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Mary Taylor (pilot boat)

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Jan 2, 2022

The Mary Taylor was a 19th-century yacht and Sandy Hookpilot boat, built at the Hathorne & Steers shipyard in 1849 for Captain Richard Brown. She was designed by George Steers with a new radical design with a long thin bow and wide stern, which made her faster than any other boat in her class. This design proved successful and led to the famous yacht America, which won the America’s Cup in 1851. The Mary Taylor was sunk by an American schoonerFairhaven in 1863. She was replaced by the Mary E. Fish.

Boston Pilot boat

New York pilot boat Mary Taylor
History United States Name Mary Taylor Namesake Mary Taylor, popular New York actress Owner New York Pilots Operator Captain Richard Brown Builder Hathorne & Steers shipyard Launched 1849 Out of service November 10, 1863 Fate Sank at sea on November 10, 1863 General characteristics Class and type schooner Tonnage 75-tons TM[1]:p72 Length 67 ft 0 in (20.42 m) Beam 17 ft 10 in (5.44 m) Depth 7 ft 9 in (2.36 m) Propulsion Sail

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Mary Taylor pilot boat half model by George Steers.

New York pilot boat Mary Taylor, was built in early 1849 at the Hathorne & Steers shipyard shipyard, at the foot of North First street, in Williamsburg, New York.[2] She was designed by George Steers for Captain Richard “Dick” Brown. Steers designed her with a new thin bow and wide stern, which made her faster than any boat of her size. Fitting with the new design, Brown named her after a scandalous New York actress Mary Taylor, known for dancing the bawdypolka. The schooner was a big success, out sailing other boats in the pilot fleet.[1][3] The Mary Taylor was followed the next year by the Moses H. Grinnell, which led to the famous yacht America, which won the America’s Cup.[4]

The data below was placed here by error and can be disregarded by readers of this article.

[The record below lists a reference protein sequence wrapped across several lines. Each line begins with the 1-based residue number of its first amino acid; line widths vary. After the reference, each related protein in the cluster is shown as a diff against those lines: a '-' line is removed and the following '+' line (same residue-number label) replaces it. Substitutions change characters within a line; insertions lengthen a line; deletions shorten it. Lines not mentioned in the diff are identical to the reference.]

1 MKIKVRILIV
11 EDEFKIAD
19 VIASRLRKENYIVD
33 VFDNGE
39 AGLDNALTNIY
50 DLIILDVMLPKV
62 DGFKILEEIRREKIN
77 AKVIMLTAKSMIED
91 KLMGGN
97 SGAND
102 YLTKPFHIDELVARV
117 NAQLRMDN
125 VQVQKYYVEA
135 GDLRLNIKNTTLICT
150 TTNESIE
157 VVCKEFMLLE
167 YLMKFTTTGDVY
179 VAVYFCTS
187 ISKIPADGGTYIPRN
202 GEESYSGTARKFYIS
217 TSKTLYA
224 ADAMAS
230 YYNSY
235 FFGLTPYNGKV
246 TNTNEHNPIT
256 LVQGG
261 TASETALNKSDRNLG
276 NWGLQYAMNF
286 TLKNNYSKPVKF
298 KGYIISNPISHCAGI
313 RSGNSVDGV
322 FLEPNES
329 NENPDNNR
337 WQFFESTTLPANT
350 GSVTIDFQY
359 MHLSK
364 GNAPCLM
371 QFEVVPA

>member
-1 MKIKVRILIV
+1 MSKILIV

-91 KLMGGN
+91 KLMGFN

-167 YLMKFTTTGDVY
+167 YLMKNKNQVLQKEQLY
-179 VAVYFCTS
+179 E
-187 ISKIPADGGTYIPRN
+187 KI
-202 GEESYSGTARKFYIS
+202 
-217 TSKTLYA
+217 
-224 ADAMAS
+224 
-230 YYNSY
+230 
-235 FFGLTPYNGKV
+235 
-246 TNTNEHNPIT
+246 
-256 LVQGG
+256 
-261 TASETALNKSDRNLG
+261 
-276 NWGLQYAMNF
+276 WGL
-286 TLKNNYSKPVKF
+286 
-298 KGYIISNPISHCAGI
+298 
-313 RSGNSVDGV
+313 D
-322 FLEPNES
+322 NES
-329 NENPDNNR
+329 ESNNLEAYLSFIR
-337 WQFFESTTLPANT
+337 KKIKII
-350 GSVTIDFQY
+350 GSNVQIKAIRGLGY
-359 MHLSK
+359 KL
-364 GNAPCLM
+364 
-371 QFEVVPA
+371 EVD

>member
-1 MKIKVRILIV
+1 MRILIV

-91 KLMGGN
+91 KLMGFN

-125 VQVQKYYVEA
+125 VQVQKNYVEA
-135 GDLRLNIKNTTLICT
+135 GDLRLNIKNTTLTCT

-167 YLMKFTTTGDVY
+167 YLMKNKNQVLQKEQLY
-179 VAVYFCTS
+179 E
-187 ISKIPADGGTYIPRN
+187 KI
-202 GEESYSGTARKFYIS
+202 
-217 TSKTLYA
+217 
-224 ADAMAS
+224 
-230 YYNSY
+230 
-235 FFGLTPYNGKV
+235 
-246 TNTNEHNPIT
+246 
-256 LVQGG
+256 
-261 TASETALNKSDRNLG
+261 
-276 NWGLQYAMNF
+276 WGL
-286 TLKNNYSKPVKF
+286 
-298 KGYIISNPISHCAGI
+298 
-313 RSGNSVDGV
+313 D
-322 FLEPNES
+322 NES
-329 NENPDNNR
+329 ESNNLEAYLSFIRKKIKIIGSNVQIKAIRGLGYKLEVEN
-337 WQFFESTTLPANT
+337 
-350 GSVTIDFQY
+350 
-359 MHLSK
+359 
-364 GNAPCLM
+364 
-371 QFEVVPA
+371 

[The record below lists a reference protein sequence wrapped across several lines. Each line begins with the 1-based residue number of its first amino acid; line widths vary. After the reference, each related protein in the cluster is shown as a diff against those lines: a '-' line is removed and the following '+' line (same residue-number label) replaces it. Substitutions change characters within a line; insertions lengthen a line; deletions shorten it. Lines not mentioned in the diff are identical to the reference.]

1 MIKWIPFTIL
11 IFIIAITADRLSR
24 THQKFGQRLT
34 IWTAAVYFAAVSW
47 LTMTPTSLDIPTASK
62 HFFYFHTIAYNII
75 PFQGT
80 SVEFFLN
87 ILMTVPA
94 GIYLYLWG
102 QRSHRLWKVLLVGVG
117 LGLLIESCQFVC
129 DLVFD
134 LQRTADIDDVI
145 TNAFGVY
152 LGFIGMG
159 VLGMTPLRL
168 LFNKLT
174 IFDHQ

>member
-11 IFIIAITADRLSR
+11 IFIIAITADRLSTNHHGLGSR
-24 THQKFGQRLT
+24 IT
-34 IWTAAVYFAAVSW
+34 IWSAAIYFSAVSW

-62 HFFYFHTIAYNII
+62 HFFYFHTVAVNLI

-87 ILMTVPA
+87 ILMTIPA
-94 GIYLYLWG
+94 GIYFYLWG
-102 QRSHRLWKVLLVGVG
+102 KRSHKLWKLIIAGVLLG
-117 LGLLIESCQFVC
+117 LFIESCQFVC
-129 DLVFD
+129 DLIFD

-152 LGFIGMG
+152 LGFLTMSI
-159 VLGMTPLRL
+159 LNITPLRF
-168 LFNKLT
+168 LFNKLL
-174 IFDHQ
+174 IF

The following is from Steers about the Mary Taylor:

When George Steers laid the keel of the pilot boat, Mary Taylor, he engaged in advance to make a faster and steadier craft that had ever left the port of New York, and he succeeded exactly according to expectation. For encountering less resistance from the narrow bows, the vessel went faster, experienced no corresponding strain, and suffered no more in the storm than in the breeze.[2][5]

The sail number “5” was painted as a large number on the mainsail identified the boat as belonging to the Sandy Hook Pilots. Based on this number, the Mary Taylor No. 5, appeared in several prominent newspapers from 1849–1863. She was gaff rigged, two-masted schooner, 67 feet long; 17.10 feet beam; and 7.9 feet in depth.[1]:p72 Without the success of the Mary Taylor, the America may not have been built.[6]

A half model of the Mary Taylor’sstarboard side was made in 1849 by George Steers. The model is a representation of the boats’s molded lines with a long thin bow and plum stern. Inscribed in black letters are the words “MARY TAYLOR.”[7]

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